The answer, again, is nuclear fusion.

You can read the full story on Zunger's Google+ page. In my experience, white is another really common barn color, due to the fact that whitewash — a paint made from calcium hydroxide and chalk (which is also calcium) — is way cheap, as well. Calcium is also one of the most abundant elements in the Earth's crust ... clocking in at number 5, right under iron in the top 10. I'm sure there's some different science that accounts for the high concentrations of calcium on our planet, but the same principal applies. Cheap paint is paint made with abundant (and easily accessible) elements. And abundant elements happen because of physics.

Image: Red Nebraska Barn, a Creative Commons Attribution No-Derivative-Works (2.0) image from 50779843@N03's photostream

Where does "new car smell" come from?

The answer lies in another question. How can PVC — polyvinyl chloride, a commonly used type of plastic — be the stuff that makes tough, rigid sewer pipes and, simultaneously, be the stuff that makes floppy vinyl signs and cheap Goth pants?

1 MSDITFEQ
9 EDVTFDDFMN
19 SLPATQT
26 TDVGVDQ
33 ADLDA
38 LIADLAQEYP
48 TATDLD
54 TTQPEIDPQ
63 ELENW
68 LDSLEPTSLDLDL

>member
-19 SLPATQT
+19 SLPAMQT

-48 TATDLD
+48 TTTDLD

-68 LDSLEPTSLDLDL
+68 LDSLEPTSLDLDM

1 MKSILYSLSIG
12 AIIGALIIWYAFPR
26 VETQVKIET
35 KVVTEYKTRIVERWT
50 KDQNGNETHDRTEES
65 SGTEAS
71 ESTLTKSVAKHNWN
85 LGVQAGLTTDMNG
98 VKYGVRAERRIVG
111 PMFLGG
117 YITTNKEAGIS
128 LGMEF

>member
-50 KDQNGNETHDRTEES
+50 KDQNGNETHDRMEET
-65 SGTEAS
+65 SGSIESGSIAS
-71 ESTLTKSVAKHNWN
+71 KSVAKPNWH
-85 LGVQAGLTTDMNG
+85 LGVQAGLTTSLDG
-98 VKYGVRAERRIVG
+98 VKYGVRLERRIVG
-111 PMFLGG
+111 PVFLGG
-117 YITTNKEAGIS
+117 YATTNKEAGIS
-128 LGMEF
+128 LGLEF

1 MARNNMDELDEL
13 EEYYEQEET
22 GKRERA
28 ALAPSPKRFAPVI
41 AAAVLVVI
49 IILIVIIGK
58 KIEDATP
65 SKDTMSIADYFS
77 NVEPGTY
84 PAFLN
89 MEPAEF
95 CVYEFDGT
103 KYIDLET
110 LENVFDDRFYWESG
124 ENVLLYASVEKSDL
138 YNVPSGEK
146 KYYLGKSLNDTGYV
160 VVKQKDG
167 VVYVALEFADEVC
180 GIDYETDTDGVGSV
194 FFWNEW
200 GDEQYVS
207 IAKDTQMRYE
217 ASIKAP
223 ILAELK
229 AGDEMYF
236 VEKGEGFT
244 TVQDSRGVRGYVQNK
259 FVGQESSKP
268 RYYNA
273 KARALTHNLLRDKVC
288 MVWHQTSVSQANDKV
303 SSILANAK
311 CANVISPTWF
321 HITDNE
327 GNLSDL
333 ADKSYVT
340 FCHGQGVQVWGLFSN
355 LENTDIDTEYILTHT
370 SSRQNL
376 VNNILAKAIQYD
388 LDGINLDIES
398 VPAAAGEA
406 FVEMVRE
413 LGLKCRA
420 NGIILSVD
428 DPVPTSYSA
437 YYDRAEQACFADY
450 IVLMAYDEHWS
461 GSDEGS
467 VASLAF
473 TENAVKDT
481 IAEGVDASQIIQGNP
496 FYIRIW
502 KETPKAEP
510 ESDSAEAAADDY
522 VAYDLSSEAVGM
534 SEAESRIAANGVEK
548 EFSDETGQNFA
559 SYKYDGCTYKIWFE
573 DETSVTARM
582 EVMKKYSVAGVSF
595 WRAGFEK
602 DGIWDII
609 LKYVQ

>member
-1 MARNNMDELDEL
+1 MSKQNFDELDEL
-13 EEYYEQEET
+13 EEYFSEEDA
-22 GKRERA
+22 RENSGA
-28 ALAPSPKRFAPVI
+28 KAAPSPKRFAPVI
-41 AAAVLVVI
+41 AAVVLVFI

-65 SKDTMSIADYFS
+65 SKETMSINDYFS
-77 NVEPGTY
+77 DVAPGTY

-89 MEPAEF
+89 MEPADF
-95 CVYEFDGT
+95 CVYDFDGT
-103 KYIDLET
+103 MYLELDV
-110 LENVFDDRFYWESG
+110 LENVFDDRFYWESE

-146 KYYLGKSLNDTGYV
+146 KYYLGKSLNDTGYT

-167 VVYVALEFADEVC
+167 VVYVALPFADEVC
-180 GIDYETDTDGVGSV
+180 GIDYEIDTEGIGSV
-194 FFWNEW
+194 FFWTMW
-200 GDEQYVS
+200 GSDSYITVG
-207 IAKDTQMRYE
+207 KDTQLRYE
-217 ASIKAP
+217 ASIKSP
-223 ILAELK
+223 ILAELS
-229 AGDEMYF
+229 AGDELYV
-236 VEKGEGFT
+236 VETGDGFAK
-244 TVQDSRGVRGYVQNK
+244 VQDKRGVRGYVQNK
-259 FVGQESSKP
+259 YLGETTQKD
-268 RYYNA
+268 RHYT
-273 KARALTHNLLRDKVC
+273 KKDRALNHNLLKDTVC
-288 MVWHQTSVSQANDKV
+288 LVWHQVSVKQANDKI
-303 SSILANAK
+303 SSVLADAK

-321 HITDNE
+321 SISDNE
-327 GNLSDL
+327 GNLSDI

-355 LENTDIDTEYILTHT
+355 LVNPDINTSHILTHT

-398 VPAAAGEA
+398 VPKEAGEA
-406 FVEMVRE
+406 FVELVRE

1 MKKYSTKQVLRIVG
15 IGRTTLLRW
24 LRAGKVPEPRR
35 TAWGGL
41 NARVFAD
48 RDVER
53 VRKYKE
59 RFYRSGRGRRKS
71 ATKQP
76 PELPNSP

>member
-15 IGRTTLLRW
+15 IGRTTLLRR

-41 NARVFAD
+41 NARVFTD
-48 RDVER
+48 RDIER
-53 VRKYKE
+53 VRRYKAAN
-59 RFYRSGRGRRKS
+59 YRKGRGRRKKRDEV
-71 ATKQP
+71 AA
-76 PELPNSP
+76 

"PVC is hard stuff. But if you put in a lot of plasticizer, you can get it to be soft," explains John Pojman, a chemistry professor at Louisiana State University. At a molecular level, PVC is a dense thing. Imagine a slinky in its stiff, compressed state. The plasticizers are chemical compounds derived from coal tar. Mix them with PVC and the small molecules of plasticizer shove their in between the densely packed PVC molecules. Imagine stretching the slinky out so that its coils are now wobbly. Same thing happens here. The more plasticizer you add, the less rigid the PVC.